If you are not eligible to receive sick pay you can apply for Universal Credit and/or apply for New Style Employment and Support Allowance
    You can also apply for these if you are prevented from working because of a risk to public health.
    If you’re already claiming benefits
    Changes to jobcentre appointments
    People receiving benefits do not have to attend jobcentre appointments for three months, starting from Thursday 19 March 2020.
    People will continue to receive their benefits as normal, but all requirements to attend the jobcentre in person are suspended.

    You should not attend the jobcentre unless directed to do so for an exceptional purpose.
    People can still make applications for benefits online if they are eligible.
    If you apply for Universal Credit you will need to make an appointment for your new claim interview. This interview will take place by telephone with a work coach. You will be given the number to call to book this appointment when you have submitted your claim.
    If you’re already claiming Universal Credit and think you may have been affected by coronavirus, please contact your work coach as soon as possible. You can do this using your online journal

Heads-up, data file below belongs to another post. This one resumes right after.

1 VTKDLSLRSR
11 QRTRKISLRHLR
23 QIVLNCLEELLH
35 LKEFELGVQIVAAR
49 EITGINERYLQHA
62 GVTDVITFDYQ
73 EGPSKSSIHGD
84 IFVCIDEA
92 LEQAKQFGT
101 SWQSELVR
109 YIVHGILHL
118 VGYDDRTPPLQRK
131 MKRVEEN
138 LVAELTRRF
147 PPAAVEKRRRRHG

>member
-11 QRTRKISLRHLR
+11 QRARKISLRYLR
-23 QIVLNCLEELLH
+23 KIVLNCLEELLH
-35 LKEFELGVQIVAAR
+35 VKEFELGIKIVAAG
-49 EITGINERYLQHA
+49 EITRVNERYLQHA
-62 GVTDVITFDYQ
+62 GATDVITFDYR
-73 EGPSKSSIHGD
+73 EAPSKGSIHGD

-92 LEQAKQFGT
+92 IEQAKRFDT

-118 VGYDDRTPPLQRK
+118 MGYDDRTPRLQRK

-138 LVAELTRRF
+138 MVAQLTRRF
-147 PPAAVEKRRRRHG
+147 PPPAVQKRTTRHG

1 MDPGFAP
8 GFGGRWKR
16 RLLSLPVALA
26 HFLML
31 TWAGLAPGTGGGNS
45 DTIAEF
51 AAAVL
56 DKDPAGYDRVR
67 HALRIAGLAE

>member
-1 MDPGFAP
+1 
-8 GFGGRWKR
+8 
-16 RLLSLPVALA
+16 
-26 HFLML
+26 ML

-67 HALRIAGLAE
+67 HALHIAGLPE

Changes to health assessments
    In light of the current coronavirus outbreak, the Department for Work and Pensions has taken the precautionary decision to temporarily suspend all face-to-face assessments for health and disability-related benefits. This is aimed at reducing the risk of exposure to coronavirus and safeguarding the health of individuals claiming health and disability benefits, many of whom are likely to be at greater risk due to their pre-existing health conditions.
    If you already have an assessment appointment arranged, you do not need to attend. Your assessment provider will contact you to discuss your appointment and explain the next steps to you.
    If you have made a claim for Personal Independence Payment (PIP), Employment and Support Allowance (ESA), Universal Credit or Industrial Injuries Disablement Benefit (IIDB) but do not have a date for an assessment appointment, you do not need to do anything. You will be contacted shortly by telephone or letter to let you know what will happen next.
    If you are already receiving PIP, ESA, Universal Credit or IIDB you will continue to receive your current payments as normal.
    If you have made a new claim or wish to make a new claim, DWP will continue to take claims for all benefits.
    Read the current NHS guidelines on coronavirus, including advice on those who should stay at home.

    Changes to how much you’ll get